WRITTEN BY Alice Menyart
Development control orders (orders) are powerful tools for a council to use to deal with compliance issues. Orders are given in accordance with s.9.34 and Schedule 5 of the Environmental Planning and Assessment Act 1979 (the Act), and failure to comply with an order can have significant financial and legal consequences for the recipient.
This Essential Guide will assist local councils to determine when it is appropriate to give an order, how to give a valid order, and what to do in an emergency.
A council has the power to give any order identified in the Table in Schedule 5 of the Act in the circumstances described in that Table. Column 1 of the Table identifies the types of orders a council can give; Column 2 outlines the circumstances in which the various kinds of order can be given; and Column 3 identifies who the order can be given to.
A council must determine whether in the individual circumstances of each case it is appropriate to give an order. Some of the things to be considered are:
The council (or an employee with the appropriate delegation) must first give notice to the person to whom the proposed order is directed of the following:
If the Council ultimately decides to give the order, the terms of the order will need to closely follow the terms of the proposed order set out in this notice. Some care should therefore be taken when drafting the notice to ensure the terms of the proposed order are clear and able to be readily understood by the person to whom it is given.
The language used and information contained in a notice is very important and will affect the clarity, validity, and enforceability of the proposed order – language used in the notice should be consistent. It is also important that the notice correctly identifies the recipient (making sure that the recipient is a legal person and not, for example, simply a business name), their relationship to the land, why they are being given the notice), and the premises (lot/DP reference and street address).
The following checklist can assist to ensure a notice (and therefore an order) is drafted correctly:
For certain kinds of orders, notice must also be given to other people:
A notice, and any subsequent order, must be served using one of the methods prescribed in s.10.11 of the Act. Service must be effected correctly for the notice and any subsequent order to be enforceable.
When a council gives a notice expressing its intention to give an order, sometimes the recipient will remedy the breach of their own accord. If the breach has been remedied, it would be inappropriate and possibly unlawful for the Council to proceed to give the order.
If the recipient of the notice makes representations to the council or nominated person during the time period detailed in the notice, the council must consider those representations before determining whether to give the proposed order. A failure to consider any such representations may invalidate a subsequent order, so it is important to make sure a record is made of how the representations have been taken into account. It is also good practice to set out the consideration of the representations in the body of any subsequent order. Having considered any representations, the council may proceed to give the recipient an order if it is still appropriate to do so (either in the terms proposed in the notice, or amended), or not give an order.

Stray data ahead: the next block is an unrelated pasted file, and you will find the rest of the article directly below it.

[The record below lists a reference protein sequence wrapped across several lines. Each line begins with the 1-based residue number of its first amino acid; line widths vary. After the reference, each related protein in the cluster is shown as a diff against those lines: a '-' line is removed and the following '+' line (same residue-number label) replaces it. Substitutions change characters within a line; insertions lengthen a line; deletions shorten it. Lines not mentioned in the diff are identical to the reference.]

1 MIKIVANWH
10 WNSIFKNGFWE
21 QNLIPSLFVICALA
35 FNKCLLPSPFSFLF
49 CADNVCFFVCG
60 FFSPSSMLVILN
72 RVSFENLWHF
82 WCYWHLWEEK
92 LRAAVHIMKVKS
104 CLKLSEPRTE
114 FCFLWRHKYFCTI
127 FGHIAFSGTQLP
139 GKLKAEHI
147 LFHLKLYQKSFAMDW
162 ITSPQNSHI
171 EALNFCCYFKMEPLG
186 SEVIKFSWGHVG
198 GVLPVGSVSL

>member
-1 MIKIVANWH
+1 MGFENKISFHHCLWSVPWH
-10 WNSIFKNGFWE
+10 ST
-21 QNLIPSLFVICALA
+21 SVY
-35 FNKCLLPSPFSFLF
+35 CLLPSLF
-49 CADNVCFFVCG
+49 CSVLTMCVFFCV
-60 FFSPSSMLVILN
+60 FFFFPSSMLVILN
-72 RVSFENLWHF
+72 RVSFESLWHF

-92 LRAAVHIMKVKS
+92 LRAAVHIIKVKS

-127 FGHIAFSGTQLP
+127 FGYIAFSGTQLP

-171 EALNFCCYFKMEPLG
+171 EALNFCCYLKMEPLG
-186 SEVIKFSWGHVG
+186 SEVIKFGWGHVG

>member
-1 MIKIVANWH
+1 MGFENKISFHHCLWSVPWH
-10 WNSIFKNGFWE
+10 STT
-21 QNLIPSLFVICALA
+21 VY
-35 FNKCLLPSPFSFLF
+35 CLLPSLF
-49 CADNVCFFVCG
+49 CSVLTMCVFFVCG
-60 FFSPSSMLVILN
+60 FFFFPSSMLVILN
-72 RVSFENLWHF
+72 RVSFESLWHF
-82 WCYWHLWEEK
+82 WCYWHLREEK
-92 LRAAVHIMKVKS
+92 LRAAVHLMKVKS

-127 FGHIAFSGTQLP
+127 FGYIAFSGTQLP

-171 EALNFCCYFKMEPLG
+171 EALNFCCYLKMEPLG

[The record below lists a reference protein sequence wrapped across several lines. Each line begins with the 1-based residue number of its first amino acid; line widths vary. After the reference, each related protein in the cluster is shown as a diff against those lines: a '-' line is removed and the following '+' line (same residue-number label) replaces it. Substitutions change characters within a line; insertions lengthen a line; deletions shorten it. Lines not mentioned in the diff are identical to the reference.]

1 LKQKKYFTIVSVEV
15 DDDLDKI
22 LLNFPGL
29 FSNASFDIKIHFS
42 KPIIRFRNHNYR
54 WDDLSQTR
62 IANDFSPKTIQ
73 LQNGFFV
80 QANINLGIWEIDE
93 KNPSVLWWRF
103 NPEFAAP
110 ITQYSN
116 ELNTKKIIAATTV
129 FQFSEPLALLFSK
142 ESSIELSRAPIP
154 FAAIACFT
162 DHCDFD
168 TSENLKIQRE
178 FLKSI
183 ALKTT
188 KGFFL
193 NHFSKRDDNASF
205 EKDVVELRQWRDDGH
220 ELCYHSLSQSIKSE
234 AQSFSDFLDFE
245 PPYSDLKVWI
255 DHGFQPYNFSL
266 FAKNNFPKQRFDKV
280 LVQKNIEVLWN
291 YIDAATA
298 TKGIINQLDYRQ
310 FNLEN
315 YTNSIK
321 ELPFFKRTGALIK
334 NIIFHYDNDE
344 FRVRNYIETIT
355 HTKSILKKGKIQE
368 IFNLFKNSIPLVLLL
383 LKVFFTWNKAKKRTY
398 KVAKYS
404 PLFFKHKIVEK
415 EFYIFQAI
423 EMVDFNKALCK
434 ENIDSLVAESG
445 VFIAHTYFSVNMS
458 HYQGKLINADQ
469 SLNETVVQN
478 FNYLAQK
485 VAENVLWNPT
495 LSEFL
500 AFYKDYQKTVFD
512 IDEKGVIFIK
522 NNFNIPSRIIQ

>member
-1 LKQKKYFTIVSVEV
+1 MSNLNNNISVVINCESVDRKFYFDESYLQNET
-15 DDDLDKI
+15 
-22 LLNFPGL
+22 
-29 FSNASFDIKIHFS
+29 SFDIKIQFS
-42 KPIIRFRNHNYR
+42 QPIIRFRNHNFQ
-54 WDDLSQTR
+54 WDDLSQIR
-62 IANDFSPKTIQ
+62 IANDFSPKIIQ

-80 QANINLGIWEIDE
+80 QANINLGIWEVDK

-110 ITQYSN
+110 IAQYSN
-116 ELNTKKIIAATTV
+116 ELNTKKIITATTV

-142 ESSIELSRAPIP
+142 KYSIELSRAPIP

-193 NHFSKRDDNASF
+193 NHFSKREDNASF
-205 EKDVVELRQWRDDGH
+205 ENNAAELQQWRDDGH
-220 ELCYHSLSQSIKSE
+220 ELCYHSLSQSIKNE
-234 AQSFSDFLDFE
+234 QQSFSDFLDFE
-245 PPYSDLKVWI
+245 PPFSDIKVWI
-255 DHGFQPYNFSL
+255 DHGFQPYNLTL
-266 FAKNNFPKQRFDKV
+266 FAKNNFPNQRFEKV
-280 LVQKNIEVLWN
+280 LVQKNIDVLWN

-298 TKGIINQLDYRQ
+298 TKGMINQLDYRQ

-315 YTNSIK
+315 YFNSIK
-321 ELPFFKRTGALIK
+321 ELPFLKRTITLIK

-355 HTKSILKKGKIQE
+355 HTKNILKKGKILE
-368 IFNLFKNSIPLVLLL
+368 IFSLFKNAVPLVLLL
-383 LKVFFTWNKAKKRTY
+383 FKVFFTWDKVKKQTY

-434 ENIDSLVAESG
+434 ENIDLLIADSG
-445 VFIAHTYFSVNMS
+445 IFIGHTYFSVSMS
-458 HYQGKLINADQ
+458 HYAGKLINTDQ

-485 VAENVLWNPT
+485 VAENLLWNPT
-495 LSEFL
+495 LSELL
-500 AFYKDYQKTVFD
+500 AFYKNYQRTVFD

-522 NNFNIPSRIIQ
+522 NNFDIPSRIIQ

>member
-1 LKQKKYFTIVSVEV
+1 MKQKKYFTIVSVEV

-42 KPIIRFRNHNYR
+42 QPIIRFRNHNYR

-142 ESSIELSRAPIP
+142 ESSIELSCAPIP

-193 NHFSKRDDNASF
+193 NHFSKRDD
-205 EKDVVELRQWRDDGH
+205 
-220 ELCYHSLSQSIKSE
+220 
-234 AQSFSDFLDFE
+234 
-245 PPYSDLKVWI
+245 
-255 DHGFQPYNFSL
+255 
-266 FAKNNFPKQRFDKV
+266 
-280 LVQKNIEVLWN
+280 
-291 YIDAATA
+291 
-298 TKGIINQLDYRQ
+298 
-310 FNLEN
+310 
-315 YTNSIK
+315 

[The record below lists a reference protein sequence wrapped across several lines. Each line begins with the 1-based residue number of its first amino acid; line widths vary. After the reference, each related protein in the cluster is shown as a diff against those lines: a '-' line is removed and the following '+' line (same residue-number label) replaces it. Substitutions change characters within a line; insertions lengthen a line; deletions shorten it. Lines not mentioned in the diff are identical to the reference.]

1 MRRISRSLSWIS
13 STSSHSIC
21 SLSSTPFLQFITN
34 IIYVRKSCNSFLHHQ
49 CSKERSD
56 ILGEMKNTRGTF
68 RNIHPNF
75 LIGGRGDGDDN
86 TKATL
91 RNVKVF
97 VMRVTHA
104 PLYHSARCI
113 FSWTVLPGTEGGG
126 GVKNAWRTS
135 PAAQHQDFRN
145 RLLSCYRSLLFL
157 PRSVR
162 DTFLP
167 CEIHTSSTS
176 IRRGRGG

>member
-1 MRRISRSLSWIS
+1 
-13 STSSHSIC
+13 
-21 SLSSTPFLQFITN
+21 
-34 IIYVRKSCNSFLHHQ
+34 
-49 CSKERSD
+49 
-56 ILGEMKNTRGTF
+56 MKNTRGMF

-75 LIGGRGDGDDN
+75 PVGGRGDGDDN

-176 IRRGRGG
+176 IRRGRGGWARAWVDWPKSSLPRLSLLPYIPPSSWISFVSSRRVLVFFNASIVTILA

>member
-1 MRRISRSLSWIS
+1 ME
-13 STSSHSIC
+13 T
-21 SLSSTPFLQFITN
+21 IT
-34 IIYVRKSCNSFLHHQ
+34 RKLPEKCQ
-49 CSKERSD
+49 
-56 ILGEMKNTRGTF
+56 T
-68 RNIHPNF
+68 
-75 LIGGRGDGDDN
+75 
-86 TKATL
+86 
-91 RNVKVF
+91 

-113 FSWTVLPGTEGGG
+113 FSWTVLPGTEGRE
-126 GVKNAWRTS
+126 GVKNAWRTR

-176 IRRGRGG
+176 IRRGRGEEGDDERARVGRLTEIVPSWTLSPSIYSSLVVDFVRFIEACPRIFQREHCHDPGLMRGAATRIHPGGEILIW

If given, an order must state that the recipient has the right to appeal against the order to the Land and Environment Court of NSW (the LEC) within 28 days of the date of service of the order.
Reasons for giving the order must also be provided to the recipient at the same time (either within the order itself or in an accompanying document), except in an emergency. A council should ensure that the reasons are not a mere restatement of the circumstances specified in the Table in Schedule 5 in which the order may be given. The reasons should be sufficient to enable the recipient to be able to understand why the order has been given and to decide whether to accept the order or to appeal.
An order takes effect from the time of service, or a later time if it is specified in the order itself. Methods of service are set out in s.10.11 of the Act.
A council may proceed straight to giving an order when it is expressed to be given in an emergency. A number of requirements are dispensed with or are different in an emergency:
There is no definition of an “emergency” under the Act. While a council has some discretion to decide whether an emergency exists, its decision needs to be justifiable. To be an emergency, there will usually be harm of some kind if the order is not given.
For further information or assistance, please contact Alice Menyhart and the Local Government & Planning team on (02) 6274 0999.
We acknowledge that the content contained in this guide is, of course, general commentary only. It is not legal advice. Readers should contact us and receive our specific advice on the particular situation that concerns them.
Please note that the law detailed in this Essential Guide is correct as at12 February 2019.
Our series of Essential Guides are comprehensive yet simple to understand guides on how to deal with certain legislation and problems that Local Government and Councils often face.